The Struggle for Self-Determination: History of the Menominee Indians since 1854

By David R. M. Beck | Go to book overview

CHAPTER EIGHT
Illusory Control

In the late 1920s and early 1930s the tribal-federal battle over resources extended beyond allotment, incorporation, and mill and forest mismanagement. In this crucial decade in the history of Menominee political resistance, the tribe faced two new threats. First, Wisconsin Power and Light Company (WPL) attempted to gain authorization to dam the Wolf River to build commercial hydroelectric plants. Second, as a result of the opposition to this plan, Congressman George Schneider proposed purchasing that portion of the reservation along the Wolf River for the creation of a national park. A plethora of local interests attempted to sway the tribe, Congress, and the OIA on these two issues. Throughout the ensuing battles, the tribe continued in its efforts both to fight off outsiders attempting to define their future and to gain a modicum of control. A hopeful change would occur in 1934, after John Collier took over as commissioner of Indian affairs, when for the first time the Indian Bureau assigned a Menominee as agency superintendent. For an illusory moment it appeared that the tribe may actually be able to gain some control of its destiny.


HYDROELECTRIC POWER AND A MENOMINEE NATIONAL PARK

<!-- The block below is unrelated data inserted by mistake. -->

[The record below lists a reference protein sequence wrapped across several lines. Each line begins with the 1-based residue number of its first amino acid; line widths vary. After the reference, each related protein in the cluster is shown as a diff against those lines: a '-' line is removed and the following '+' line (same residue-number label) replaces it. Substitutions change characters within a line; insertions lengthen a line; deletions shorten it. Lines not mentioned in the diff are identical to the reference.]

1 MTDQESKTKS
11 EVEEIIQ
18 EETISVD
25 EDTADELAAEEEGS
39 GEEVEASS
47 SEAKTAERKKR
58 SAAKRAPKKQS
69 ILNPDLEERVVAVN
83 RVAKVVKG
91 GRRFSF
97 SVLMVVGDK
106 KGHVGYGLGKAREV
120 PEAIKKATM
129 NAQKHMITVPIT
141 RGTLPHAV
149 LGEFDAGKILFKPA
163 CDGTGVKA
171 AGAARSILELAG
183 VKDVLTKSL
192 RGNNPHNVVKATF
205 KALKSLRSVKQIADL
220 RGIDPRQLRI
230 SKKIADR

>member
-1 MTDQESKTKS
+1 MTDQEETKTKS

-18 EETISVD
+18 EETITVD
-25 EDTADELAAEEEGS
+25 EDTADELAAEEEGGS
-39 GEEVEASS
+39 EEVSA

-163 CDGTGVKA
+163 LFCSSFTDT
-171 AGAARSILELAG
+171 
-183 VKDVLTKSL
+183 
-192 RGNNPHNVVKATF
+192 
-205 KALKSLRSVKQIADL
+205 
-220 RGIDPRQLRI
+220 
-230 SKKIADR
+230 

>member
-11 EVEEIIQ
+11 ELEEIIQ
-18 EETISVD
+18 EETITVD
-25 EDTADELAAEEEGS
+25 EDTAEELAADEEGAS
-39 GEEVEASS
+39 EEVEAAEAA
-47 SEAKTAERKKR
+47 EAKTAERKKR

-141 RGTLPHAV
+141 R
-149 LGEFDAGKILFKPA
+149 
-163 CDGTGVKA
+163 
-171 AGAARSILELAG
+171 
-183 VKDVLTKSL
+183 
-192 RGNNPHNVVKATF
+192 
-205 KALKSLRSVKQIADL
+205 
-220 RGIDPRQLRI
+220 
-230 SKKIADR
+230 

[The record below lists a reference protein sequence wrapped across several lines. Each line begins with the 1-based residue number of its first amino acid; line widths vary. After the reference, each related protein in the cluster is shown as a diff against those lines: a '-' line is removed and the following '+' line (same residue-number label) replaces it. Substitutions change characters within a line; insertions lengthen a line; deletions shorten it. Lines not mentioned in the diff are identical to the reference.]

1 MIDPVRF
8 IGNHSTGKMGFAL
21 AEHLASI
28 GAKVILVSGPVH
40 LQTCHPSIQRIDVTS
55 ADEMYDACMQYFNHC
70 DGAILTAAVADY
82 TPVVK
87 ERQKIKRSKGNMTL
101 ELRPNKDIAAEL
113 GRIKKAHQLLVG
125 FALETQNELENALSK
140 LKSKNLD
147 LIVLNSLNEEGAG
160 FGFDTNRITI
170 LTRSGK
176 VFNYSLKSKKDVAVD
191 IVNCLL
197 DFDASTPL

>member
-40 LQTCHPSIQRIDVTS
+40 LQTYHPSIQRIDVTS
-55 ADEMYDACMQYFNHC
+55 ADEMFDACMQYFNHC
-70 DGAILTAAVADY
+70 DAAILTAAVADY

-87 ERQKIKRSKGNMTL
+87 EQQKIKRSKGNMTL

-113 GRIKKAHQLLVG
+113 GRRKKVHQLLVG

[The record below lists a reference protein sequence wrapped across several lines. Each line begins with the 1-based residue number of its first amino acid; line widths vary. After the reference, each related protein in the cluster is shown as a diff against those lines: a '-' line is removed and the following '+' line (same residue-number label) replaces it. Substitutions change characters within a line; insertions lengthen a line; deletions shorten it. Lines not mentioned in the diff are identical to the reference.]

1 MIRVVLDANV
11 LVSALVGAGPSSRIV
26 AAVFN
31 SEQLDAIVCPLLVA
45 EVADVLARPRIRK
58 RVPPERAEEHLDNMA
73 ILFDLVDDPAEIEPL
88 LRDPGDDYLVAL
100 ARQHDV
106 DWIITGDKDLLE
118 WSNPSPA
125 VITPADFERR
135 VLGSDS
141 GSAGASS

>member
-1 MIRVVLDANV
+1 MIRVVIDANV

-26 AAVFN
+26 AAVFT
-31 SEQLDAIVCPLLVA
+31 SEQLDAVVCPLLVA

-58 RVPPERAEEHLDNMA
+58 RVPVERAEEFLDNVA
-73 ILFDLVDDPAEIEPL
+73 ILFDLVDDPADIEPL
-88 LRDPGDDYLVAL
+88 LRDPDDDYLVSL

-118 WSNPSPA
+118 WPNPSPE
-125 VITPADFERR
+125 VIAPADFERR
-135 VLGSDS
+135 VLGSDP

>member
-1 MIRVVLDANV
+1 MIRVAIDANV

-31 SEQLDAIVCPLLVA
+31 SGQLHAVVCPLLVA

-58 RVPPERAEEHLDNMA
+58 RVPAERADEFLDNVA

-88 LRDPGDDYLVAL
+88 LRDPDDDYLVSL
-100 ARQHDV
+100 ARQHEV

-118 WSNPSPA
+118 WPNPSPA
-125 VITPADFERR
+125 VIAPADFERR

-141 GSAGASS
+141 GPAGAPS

In April 1926 WPL, a corporation under the influence of Samuel Insull, applied to the Federal Power Commission (FPC) for a permit to build a hydroelectric dam on the Wolf River where it ran through the Menominee reservation. The next month WPL amended its application, this time seeking authorization to build six hydroelectric dams on the Wolf River, five on the reservation and one just below, near Shawano. The latter would flood river water back onto reservation lands. The other five would be located at Keshena Falls, Big Eddy Falls, Smoky Falls, the Dalles, and Sullivan Rapids and would flood a good portion of the river valley on the reservation.1

The tribe itself had sought congressional permission to build commercial hydroelectric dams. Agency Superintendent Donner commented to Congress, “It would probably be impossible for private corporations to get the Indians

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